Graduating? NP Residencies Facilitate Transition to the Real World
As a new nurse practitioner graduate, my experience was pretty similar to many other NPs I talk with. I was fortunate that I found a job, but was quickly reminded that my experience was limited to that which I had obtained in my clinical rotations.
The clinic where I worked measured success based on patient volume. The more patients a provider treated, the more successful the employee was in the clinic owner's eyes. While this is certainly understandable as patient visits drive revenue, it was not conducive to my overall growth as a nurse practitioner. Using resources to assist with my decision making, and taking time to ask questions of more experienced providers prevented me from working at a rapid pace. Despite working hard, I felt that I was not meeting expectations. This was highly frustrating as I wanted to be successful in my new career.
An emphasis on patient volume wasn't the only thing that left me floundering as a new grad nurse practitioner. The support structure at the first clinic where I worked was slim. Experienced providers were under similar pressures to see more and more patients. Taking time out to help me meant they wouldn't meet their own metrics for success. Furthermore, the clinic maintained weekend hours, staffed by a solo provider. Working alone as a new graduate NP was unsettling and left me with many questions. Fortunately, I did have the backup of the emergency department down the street, although this did not suffice as one-on-one mentorship.
My experiences as a new nurse practitioner always left me with the feeling that there had to be a better way to transition from clinical preceptorships as an NP student to the real-life world of employment in the clinical setting. While I wasn't quite sure what was missing at the time, my thoughts eventually came full circle.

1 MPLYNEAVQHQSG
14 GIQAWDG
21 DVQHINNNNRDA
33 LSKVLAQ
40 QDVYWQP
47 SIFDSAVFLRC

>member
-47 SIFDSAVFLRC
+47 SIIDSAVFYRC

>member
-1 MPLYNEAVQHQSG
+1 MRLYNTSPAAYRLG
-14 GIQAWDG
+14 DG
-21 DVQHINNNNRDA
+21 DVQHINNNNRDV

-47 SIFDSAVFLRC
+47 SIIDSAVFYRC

Talking with hundreds of nurse practitioners across the country who shared my experiences led to the development of MidlevelU's residency-like program for nurse practitioners, Midlevels for the Medically Underserved (MMU). You can think of the program as similar to Teach for America. Just like the way Teach for America matches high performing college graduates with schools across the country that work with students in need, MMU matches nurse practitioners and physician assistants with clinics and hospitals that treat underserved populations or that are in underserved locations.
MMU supports new nurse practitioners in three ways:
- Supportive facilities
- Supplemental curriculum
- Peer group
Clinics and hospitals participating in MMU have expectations in line with what new grads can handle. They assign mentors to participating nurse practitioners who are experienced providers willing to help out day-to-day. MMU participants see fewer patients giving them plenty of time to use resources and ask questions as needed.
Nurse practitioners participating in MMU also enjoy the benefit of continued education. The MMU experience kicks off in Nashville, TN at a two-day conference where each cohort meets in person, participates in skills and procedures labs (suturing, anyone?), and enjoys all that Nashville has to offer, of course! The education opportunity continues in a weekly online classroom. From "How to Start Insulin Therapy in Diabetic Patients" to "Considerations for Prescribing Across the Lifespan", speakers hone in on topics that are practical and relevant to nurse practitioners' practice.
Finally, nurse practitioners participating in Midlevels for the Medically Underserved have the benefit of a peer group. Who better to celebrate successes and support you through challenges than other NPs also transitioning to practice?
If you're an NP interested in learning more about Midlevels for the Medically Underserved, attend our live info webinar on April 24th at 5pm CST. Register to attend the event here. In the meantime, you can also find an info packet as well as the online MMU application here.
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